I don’t refuse to feed my husband because he accidentally dug up some strawberry plants when he didn’t know better. (He’s getting better at plant identification, thankfully.) I don’t refuse to feed my housemate who does much less work at the allotment than my spouse and I do. And when it comes down to it my response to wider community inequality resulting in hunger is to pitch in and grow some vegetables for the soup kitchen at church, too. Our guests are painted as scroungers or illegals or whatever else in the popular press. But they are still human beings and they are still hungry and for me, that means I am called to receive them as guests.

      I think Chris is right that there will always be some people who try to take advantage of others; but I think a greater challenge is that some people’s genuine needs are greater than their households can bear. We don’t do a great job of dealing with this as things stand today, though.

      I am not certain we do have “more than enough land to feed ourselves” when taking into account a growing incidence of extreme weather events, soil erosion, phosphate shortages and so on.

      I think the trick with warfare when money, land, food, and firearms (or at least ammunition for them) are scarce is to destroy your enemies’ food supply while keeping your own secure. Look up the Harrying of the North. Another option is to threaten to do something like that if people don’t comply with your demands. I know I’d rather live under autocratic rule than watch my crops burn, knowing I would starve. People who love power really don’t mind who they kill, and a lot of them are not great long-term thinkers either. So there could well be considerable strife.

      Chris has written before about peasants and migration; for my part, I suspect that just as diversity in horticulture offers some insurance against crop failure, diversity in household production offers some insurance against being caught up in such strife. Livestock can be stolen more easily than forests can; seeds can be hidden more easily than trees can. And for all my aversion to flooding of low-lying areas, a plot with some wetland will be less susceptible to fire. People are crafty and creative, and tend to find ways of being less governable than occupying powers would like. So strife and warfare, while disastrous for those they effect, don’t necessarily spell the end of civilization.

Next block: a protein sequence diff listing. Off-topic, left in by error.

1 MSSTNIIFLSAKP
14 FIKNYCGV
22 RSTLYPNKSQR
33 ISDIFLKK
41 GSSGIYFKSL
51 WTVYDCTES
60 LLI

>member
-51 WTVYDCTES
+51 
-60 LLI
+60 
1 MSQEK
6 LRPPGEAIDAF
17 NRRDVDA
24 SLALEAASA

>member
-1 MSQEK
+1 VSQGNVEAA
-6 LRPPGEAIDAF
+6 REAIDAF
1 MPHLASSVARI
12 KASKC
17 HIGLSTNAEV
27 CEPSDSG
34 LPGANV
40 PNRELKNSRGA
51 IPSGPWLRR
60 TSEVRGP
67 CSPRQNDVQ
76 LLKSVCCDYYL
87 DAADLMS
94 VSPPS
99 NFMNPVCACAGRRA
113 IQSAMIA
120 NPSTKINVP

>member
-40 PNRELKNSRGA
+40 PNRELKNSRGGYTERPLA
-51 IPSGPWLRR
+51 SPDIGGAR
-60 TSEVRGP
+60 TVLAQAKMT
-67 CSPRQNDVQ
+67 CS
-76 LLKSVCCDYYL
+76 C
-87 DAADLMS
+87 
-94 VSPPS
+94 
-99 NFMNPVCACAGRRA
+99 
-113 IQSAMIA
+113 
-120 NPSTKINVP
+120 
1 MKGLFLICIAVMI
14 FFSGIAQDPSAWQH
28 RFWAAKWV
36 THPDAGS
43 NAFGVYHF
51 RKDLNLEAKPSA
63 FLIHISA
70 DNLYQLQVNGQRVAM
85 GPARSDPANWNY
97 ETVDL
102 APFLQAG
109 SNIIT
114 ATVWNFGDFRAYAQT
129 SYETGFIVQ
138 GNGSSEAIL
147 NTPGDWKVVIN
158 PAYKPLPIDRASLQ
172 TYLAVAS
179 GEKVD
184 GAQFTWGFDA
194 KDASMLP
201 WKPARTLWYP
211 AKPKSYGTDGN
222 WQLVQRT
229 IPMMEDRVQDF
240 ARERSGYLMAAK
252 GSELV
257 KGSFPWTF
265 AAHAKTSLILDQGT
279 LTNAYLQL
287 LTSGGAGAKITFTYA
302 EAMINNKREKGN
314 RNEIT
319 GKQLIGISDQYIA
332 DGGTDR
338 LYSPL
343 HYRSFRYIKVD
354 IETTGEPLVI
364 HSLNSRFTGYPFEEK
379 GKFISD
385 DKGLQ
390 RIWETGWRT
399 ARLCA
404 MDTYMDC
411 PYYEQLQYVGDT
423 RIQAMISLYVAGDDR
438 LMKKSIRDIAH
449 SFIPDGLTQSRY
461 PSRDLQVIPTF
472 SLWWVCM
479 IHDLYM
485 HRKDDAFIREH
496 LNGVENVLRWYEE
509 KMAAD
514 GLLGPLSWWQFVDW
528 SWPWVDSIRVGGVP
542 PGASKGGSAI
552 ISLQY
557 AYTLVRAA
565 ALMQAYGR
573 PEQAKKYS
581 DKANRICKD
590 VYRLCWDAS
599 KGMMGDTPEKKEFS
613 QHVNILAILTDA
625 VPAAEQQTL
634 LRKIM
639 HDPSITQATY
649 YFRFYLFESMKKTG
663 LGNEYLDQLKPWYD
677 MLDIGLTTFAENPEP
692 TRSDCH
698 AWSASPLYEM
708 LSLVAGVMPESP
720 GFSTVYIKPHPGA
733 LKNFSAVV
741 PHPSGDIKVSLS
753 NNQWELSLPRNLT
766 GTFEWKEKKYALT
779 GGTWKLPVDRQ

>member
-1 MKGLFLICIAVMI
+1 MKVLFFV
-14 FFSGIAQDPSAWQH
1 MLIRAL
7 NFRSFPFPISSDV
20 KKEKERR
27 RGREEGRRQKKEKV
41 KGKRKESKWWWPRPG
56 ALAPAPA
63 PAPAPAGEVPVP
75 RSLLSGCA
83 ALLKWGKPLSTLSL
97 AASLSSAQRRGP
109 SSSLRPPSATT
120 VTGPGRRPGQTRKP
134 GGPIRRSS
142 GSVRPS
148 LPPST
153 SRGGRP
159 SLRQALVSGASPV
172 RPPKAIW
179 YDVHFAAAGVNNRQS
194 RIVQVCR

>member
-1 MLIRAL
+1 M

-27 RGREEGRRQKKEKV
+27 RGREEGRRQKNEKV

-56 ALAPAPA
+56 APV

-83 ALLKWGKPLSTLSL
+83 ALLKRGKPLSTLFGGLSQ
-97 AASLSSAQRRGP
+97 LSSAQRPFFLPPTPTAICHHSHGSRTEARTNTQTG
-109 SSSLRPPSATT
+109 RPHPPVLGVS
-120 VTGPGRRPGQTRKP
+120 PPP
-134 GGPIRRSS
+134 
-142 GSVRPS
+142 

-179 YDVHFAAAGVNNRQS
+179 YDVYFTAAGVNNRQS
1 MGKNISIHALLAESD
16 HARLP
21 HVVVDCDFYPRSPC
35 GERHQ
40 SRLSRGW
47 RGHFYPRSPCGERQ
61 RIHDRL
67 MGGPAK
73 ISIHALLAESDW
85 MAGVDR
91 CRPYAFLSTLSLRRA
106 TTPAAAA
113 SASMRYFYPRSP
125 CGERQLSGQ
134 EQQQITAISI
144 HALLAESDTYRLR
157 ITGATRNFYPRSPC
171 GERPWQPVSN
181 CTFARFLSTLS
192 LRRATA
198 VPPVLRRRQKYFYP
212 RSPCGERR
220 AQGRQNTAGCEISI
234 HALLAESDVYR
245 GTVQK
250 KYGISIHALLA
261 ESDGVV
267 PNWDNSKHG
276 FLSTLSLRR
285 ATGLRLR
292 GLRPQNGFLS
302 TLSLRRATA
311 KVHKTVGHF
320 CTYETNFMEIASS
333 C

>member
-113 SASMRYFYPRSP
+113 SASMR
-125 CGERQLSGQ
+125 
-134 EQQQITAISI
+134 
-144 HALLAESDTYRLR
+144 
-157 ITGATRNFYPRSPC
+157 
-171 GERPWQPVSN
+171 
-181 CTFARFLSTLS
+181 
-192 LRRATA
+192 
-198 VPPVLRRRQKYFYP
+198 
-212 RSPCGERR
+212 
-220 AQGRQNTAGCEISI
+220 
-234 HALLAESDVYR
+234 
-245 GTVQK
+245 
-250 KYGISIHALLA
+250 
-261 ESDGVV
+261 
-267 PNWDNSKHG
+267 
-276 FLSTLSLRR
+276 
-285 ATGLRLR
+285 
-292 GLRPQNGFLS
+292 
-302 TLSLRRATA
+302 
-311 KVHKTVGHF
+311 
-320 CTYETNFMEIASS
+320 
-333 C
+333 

I think that strife could disappear, or at least de-intensify pretty quickly, if we face a massive global depopulation event, though. (Historians may want to point out why I am wrong.) At that point, land stops being quite so scarce.

      • I agree with Greg on the matter of there being sufficient land available to feed ourselves. And I also agree that most current land rental schemes are not helpful for longer term land quality standards. Where an annual rent agreement exists which allows a renter to draw up a balance sheet where fertilizer, pesticides, fuel, and labor are accounted the same significance as land rent… (the former being temporary or current assets and the latter is only a fixed asset to the landlord and is a temporary asset to the renter) then there will be longer term consequences. Rental agreements can be changed, and landlords can be better stewards.

        I think Chris and I differ a bit in terms of our feelings over landlordism. I imagine there is a continuum of landlord behaviours and values. So at one end there certainly are bad landlords – and I think we owe ourselves and others a crack at changing that reality. But at the opposite pole there can be landlords with strong ties to the land, good stewardship practices, and thus examples for others and resources for those with insufficient means to access land of their own accord.

        I agree with Kathryn on the matter of identifying ‘free-riders’ as different from folk with limitations. Unlike Greg I do imagine the truly onerous free-rider types will continue to pose problems. Like Greg I imagine smaller community groups will help solve the free-rider matter within their own pervue… but outside groups and individuals bent on taking may require more assistance to remedy than a small group can muster. So here I’m echoing Joe’s concerns…